Diagnostic Delays in Head and Neck Cancer Patients Worsened by Inappropriate Antibiotic Prescribing
A recent study from Saint Louis University School of Medicine highlights the urgent need for improved dissemination of clinical practice guidelines for head and neck cancer (HNC). The research reveals that diagnostic delays are common and often exacerbated by the prescription of antibiotics instead of immediate cancer evaluation, leading to more complicated and less effective treatment options.
HCN Medical Memo
For physicians, particularly those in primary care, this study underscores the critical importance of adhering to current clinical guidelines for HNC. Diagnostic delays not only prolong patient suffering but also necessitate more aggressive treatments that come with higher toxicity and lower cure rates. It’s imperative to consider immediate cancer evaluation for patients presenting with symptoms like neck swelling, rather than defaulting to antibiotic prescriptions.
- Researchers analyzed data from 7,811 HNC patients and found that 15.6% received antibiotics within three months of their cancer diagnosis.
- This antibiotic prescribing led to a statistically significant 21.1% longer time to HNC diagnosis.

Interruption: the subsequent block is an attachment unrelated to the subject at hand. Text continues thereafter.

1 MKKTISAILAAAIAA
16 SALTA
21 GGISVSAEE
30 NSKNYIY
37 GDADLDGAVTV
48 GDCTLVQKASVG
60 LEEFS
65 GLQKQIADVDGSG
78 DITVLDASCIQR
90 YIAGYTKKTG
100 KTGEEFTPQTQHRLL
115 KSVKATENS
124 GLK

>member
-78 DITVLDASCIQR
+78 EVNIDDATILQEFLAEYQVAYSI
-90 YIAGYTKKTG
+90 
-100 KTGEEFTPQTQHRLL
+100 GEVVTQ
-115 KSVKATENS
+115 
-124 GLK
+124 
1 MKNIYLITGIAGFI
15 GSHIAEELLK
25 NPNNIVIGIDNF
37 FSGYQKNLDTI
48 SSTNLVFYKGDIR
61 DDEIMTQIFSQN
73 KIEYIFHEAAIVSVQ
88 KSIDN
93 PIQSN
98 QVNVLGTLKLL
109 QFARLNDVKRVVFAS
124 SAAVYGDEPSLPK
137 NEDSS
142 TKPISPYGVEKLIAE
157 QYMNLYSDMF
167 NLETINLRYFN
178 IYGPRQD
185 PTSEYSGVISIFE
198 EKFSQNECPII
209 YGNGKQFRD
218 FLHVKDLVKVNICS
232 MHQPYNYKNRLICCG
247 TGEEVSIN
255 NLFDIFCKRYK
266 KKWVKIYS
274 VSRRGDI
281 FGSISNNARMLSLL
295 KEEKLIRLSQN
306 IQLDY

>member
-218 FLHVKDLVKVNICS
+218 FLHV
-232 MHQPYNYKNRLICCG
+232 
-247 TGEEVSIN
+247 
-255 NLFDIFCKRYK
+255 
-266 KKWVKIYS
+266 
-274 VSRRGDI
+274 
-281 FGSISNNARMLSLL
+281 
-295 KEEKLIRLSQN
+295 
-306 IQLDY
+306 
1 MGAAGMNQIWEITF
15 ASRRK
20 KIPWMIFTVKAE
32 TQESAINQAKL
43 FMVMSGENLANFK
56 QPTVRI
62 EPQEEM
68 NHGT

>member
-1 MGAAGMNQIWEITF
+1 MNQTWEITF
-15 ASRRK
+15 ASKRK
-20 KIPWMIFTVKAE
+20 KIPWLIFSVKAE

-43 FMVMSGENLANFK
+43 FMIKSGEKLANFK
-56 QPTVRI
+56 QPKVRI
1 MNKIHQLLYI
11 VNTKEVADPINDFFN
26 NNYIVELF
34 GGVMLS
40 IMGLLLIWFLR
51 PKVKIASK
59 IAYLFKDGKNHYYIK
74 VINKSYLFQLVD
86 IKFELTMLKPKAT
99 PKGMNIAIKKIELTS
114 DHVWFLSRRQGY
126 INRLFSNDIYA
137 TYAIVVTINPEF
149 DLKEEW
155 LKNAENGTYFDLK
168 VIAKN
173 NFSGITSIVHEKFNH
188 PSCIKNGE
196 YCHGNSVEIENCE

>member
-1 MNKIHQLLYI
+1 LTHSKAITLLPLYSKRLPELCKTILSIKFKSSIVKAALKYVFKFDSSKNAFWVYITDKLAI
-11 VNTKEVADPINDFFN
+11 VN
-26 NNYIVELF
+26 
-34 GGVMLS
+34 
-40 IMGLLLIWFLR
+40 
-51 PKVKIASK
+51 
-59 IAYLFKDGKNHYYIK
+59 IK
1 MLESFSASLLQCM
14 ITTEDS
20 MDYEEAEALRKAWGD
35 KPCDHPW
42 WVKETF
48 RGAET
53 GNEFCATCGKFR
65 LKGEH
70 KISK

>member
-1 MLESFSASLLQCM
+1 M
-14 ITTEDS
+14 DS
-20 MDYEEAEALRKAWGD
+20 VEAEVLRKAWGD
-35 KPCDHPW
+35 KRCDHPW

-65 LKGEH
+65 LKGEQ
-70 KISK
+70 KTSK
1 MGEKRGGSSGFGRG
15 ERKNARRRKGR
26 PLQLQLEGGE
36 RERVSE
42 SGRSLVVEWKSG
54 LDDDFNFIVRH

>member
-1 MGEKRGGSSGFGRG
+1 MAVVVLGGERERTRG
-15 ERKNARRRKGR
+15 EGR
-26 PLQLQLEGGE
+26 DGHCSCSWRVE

- Sean Massa, MD, the paper’s senior author, emphasized the need for better education among primary care physicians about HNC symptoms and diagnosis.
- Despite the release of clinical practice guidelines, the rate of antibiotic prescribing before HNC diagnosis has not decreased.
“ENT doctors usually are quite familiar with this cancer diagnosis and can use their training and tools to parse out whether it be symptoms caused by cancer or some other cause. But it’s much more challenging for primary care doctors to make that determination, and I worry that this knowledge is not being disseminated to the broader medical community.”
– Sean Massa, MD, Senior Author of study and Associate Professor of Otolaryngology at St. Louis University School of Medicine
- The study used a deidentified electronic health records data set spanning from Jan. 1, 2011, to Dec. 31, 2018.
- Data analysis was conducted from May 1 to Nov. 9, 2022.
- Specific clinical and oncologic factors were associated with higher antibiotic prescription rates.
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